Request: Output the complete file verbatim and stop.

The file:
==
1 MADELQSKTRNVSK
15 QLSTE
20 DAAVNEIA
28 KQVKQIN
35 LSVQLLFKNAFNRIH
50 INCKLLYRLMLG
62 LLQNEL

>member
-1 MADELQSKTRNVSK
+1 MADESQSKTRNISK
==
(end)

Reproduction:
1 MADELQSKTRNVSK
15 QLSTE
20 DAAVNEIA
28 KQVKQIN
35 LSVQLLFKNAFNRIH
50 INCKLLYRLMLG
62 LLQNEL

>member
-1 MADELQSKTRNVSK
+1 MADESQSKTRNISK